Diagram Creation Tools

There are various programs to create diagrams, and so far I haven't found the one which really satisfies me. I want to create flow charts, UML diagrams and sequence diagrams. Also I want to layout arbitrary graphs that come up with say game theory projects.

In this article I will take a look at a few graph systems that I have used over the time:

  1. GraphViz
  2. PlantUML
  3. Blockdiag
  4. Dia
  5. Draw.io
  6. Umbrello

Syntax based

The first group of programs use their own syntax.


GraphViz is a really mature graph layouting program. It uses a special syntax to describe the graph nodes and edges. It is rather straightforward to use, I find.

digraph {
    rankdir = RL
    overlap = false

    node [shape=component, fillcolor=gray80, style=filled]

    "testdrive" -> "configuration"
    "testdrive" -> "make_marketplace()"
    "testdrive" -> "make_datastore()"

One can create hierarchical diagrams (Dot) with it, these look like so:

And one can also add clusters to it, shading, and various other things. But notice how the layout is in fixed columns.

Then one can also layout graphs with a force-based layout algorithm (Neato). With this one can visualize various other graphs, which are really interesting.

There are even more layout algorithms, but so far Dot and Neato have been fine for all my use cases that can be done with GraphViz.

The problem is that I have not found a decent way to make flow charts with it. Also it always uses an automatic layout algorithm, which might not be exactly what one wants to have. Sometimes the diagrams turn out great. And in other times one just wants to manually rearrange things. But that doesn't seem possible here.

The output options are PNG, PDF and SVG, so it covers all I need.


The PlantUML software seems to have special use cases in mind. It can do UML diagrams, action diagrams, sequence diagrams, and a few more types. It also uses its special syntax, which feels a bit ad-hoc.

I for instance did the architecture for the autobright project with that. The diagram looks like this:

And the matching code is the following:


package "core" {
    interface Sensor {
        +get_reading(): int
    interface BrightnessModel {
        +map(reading: int): int
    interface Display {
        +set_brightness(brightness: int)

class ColorHug {
        get_reading(): int
class DDCControl {
        set_brightness(brightness: int)
        device: int
class ProportionalBrightnessModel {
        map(reading: int): int

Sensor <|-- ColorHug
BrightnessModel <|-- ProportionalBrightnessModel
Display <|-- DDCControl

class Measurements {
    add_measurement(reading: int, brightness: int): None
    get_measurements(): pd.DataFrame
    path: pathlib.Path
    df: pd.DataFrame

usecase Web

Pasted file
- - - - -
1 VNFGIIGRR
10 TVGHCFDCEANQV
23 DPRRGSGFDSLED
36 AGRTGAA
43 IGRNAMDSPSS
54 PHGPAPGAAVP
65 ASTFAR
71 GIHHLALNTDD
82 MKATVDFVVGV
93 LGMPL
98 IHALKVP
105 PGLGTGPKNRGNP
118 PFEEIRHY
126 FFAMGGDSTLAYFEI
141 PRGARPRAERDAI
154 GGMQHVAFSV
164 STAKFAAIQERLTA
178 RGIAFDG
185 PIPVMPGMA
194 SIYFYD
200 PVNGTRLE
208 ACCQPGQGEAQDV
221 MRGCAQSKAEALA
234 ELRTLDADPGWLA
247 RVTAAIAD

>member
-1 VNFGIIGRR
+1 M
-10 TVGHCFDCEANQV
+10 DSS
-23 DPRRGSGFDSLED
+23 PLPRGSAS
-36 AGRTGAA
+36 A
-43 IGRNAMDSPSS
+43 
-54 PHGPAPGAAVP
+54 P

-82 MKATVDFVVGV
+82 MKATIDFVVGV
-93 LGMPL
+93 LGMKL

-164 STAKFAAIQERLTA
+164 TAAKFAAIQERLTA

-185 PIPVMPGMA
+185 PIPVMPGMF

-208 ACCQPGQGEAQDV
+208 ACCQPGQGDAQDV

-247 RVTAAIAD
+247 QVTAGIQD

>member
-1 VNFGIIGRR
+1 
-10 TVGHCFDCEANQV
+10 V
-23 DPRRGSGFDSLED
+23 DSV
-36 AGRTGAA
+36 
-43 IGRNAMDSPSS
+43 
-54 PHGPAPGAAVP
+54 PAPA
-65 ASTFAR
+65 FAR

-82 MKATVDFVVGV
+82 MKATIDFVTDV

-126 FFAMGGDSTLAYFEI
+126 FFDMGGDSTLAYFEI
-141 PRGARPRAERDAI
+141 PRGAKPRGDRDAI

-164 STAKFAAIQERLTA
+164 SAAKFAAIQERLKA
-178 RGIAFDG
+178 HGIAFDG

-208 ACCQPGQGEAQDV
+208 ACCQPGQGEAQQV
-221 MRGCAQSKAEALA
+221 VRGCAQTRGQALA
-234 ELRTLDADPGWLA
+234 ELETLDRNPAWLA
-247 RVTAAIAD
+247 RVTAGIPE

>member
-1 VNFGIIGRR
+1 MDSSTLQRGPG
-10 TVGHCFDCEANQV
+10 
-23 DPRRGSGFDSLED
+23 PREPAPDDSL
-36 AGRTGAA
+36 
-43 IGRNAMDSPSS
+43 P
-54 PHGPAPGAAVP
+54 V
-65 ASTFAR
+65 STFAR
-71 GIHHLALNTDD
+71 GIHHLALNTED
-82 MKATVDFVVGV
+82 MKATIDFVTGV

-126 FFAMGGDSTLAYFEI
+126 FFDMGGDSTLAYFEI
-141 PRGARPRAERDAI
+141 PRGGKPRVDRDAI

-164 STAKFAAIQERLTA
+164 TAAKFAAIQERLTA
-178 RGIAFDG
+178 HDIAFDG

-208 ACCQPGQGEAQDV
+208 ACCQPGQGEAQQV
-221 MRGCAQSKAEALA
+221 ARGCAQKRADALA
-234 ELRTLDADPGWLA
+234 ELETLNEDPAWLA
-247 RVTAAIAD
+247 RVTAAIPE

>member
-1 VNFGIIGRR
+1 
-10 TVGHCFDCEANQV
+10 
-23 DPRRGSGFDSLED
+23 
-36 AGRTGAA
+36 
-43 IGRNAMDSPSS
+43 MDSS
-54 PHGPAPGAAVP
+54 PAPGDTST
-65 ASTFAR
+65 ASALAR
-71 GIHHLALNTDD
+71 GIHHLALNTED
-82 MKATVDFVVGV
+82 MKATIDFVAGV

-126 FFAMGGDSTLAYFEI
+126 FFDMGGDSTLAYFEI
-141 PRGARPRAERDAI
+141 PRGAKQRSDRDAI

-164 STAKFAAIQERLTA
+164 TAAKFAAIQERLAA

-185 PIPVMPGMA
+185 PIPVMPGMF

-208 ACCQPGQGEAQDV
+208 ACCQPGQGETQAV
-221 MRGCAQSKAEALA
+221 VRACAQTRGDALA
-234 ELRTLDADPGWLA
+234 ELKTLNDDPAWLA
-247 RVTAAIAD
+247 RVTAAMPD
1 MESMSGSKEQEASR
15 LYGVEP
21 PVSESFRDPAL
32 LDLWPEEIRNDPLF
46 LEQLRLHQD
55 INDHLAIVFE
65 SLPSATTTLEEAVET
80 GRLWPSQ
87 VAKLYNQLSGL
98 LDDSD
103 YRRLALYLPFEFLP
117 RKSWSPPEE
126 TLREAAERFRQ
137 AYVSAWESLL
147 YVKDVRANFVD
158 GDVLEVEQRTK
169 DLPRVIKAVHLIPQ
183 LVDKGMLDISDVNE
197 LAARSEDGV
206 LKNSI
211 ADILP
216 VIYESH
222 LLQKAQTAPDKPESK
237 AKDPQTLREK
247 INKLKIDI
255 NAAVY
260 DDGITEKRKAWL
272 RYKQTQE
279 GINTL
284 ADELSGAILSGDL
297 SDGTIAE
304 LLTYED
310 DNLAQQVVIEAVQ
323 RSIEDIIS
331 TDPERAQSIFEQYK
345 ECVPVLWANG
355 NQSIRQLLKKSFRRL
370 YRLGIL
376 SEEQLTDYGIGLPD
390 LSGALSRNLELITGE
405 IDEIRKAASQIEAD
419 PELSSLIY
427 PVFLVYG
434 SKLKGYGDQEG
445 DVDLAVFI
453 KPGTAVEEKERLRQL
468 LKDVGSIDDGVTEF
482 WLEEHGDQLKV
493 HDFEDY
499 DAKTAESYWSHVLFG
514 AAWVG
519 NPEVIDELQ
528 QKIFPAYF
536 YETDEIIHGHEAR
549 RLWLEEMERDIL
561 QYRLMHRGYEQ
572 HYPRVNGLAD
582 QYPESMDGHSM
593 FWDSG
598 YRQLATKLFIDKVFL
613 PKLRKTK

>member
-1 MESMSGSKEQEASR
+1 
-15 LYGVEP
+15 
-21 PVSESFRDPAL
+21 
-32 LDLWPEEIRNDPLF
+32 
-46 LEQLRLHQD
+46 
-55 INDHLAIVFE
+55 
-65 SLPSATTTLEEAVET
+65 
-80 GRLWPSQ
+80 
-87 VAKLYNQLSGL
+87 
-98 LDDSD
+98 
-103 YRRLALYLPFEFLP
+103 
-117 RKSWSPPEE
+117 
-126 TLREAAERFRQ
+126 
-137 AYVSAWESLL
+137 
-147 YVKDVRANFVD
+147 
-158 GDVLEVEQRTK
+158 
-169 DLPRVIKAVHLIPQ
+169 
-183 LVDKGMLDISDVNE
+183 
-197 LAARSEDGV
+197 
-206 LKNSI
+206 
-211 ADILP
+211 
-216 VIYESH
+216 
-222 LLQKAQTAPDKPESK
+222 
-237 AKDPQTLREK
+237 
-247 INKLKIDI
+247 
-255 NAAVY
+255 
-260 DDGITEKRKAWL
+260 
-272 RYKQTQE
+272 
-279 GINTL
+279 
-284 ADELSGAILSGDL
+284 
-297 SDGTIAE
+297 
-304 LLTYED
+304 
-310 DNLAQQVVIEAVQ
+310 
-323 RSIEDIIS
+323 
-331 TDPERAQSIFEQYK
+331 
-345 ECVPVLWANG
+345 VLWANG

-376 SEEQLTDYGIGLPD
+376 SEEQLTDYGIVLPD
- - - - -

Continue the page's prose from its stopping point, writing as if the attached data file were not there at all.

usecase CLI

Web --> Sensor
Web --> Display
Web --> Measurements

CLI --> Sensor
CLI --> Display
CLI --> BrightnessModel

It has all these special arrow types as syntax there, and one can specify use cases either as (Web) or usecase Web. I find the renderings rather neat. They sure don't look modern, but they pack a lot of information.

What I really dislike is that it is not distributed with Fedora, and also that it only produces PNG pictures. On their website they have an article about PDF and how they don't support that because that would need external dependencies. But they somehow have put it into the program and you have to hunt for seven dependencies in the right versions in order to use that beta feature. Well, I'm not going to use that, then.

At least one can set the resolution to something like 300 DPI or 600 DPI, then a pixel image is still somewhat useful.

Another advantage is that it is integrated into many other tools, like Confluence. So that might be something that speaks for it.

I'm not sure yet, whether I like the flexibility of PlantUML or I am already fed up with the lack of PDF export and the weird syntax.


Blockdiag has simple generators for a few different types of diagrams. It can do action, sequence, block and network diagrams. An action diagram looks like this:

The output is okay, but I find the overlapping arrows in the action diagrams displeasing.

GUI programs

There are many other programs which let you create diagrams using a GUI tool. These are great for hand-crafted diagrams, not the automatically generated graphs that use in game theory or other computer science applications.


I have used Dia to create both flow charts as well as UML diagrams. One can freely position the nodes on a canvas, and then connect them with edges. These can either be straight, or orthogonal lines, or splines. One can tweak the positions manually. The edges stay with the nodes, so one can really rearrange them.

It can export to PNG and SVG, but not to PDF. But one can convert either SVG or EPS to PDF, so that is not that big of a deal breaker.

Another caveat is that is runs well on Linux, but one will likely have a hard time to run it on either Windows or macOS.


The proprietary Draw.io allows the creation of diagrams in a web browser. This makes it super portable. But I find it a bit sluggish to use, as many web applications are.

And then it is hard to label the edges in a flow chart, making it really cumbersome to have outgoing edges labeled with “Yes” and “No” from decisions.

It can export the diagrams in the usual formats like PNG, PDF, SVG, and a few others. This makes it really modern and versatile.


Umbrello is an UML editor, which looks rather promising, in theory. But it crashes a lot on my system. They also did not have a release in over a year. I think this is just deprecated now.


At the moment my favorite programs are GraphViz for general graphs and Dia for flow charts and UML. At the moment I'm evaluating PlantUML for the UML diagrams, but I am not so happy with those yet. Maybe once I have a shared diagram where other people don't use Linux, PlantUML will become a better option.